This trip was a surprise birthday present for my boyfriend Leland. We'd been frustrated with our plans to travel to the French island Guadeloupe by infrequent and expensive flights that didn't fit our schedule or budget. After plotting dozens of ways to get from San Juan, Puerto Rico, to Pointe-à-Pitre, Guadeloupe, all of them portentous of travel disaster, I thought, "Why not just stop at San Juan, since it's so easy and cheap to get to?" I have a friend from the island who would be there the weekend before the birthday—things just fell into place. Two days later, the secret plans were made. Two weeks later, we were on a plane.
I had reasoned that with only three days on the island, we would be wise to stay around San Juan. I knew nothing of the island and figured that renting a car would be at least as much of a task as in Europe. (And I doubted the existence of a rail line!) So I booked three nights in a cheap Old San Juan hotel I had found on IgoUgo. The hotel, we discovered on our arrival Friday night, was rather disgusting (more later!), and my Puerto Rican friend booked a room elsewhere for her Saturday evening arrival. She also reserved a rental car for a bit of Sunday driving.
After a few minutes in the car, which we learned had cost about the same as a rental in Tampa (for example), we realized that our plans to remain in San Juan only were a mistake. While the city has some historical neighborhoods, it doesn't have the European (or shall I say un-American?) charm we were expecting. And compared to the natural beauty of the surrounding island, San Juan feels downright drab. Finally, though the nearby mountains reassure you that you haven't landed in Tampa by mistake, the roads and freeways are almost perfect copies of those in the U.S. If you're 25 or older and can drive, there's little reason not to rent a car.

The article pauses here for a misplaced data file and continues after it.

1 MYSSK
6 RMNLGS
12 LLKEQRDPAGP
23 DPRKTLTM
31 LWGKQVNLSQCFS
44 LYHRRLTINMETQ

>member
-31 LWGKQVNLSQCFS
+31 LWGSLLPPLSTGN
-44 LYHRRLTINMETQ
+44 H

We added my name to the car rental and cancelled our remaining nights at the dumpy hotel. Liberated, we embarked on a trip first to the rain forest, then the beach, and eventually circled the whole island. The beaches, which are gorgeous, are practically deserted in winter months. Don't worry, though; it's plenty warm enough (80ºF on our trip) to sunbathe and swim.
Culturally, things continued to feel pretty American wherever we went. Spanish? Sure, just like the Bronx. With a few exceptions, most people we came across spoke to us in good English or bad English, and ignored our attempts at Spanish. Lest we sound too naive, I should say that we've visited Madrid, Barcelona, and San Sebastian (all in Spain) and spoken nothing but Spanish there. But unless your Spanish is tip-top (and, ideally, you look it), don't expect too much practice time on this island.
When we flew out Monday evening, we felt like we'd been in Puerto Rico for much longer than three days. We saw lots, spent little, and got a mild sunburn. If you're looking for a three-day winter escape and you live near a big East Coast city, book a flight (and a car) for San Juan.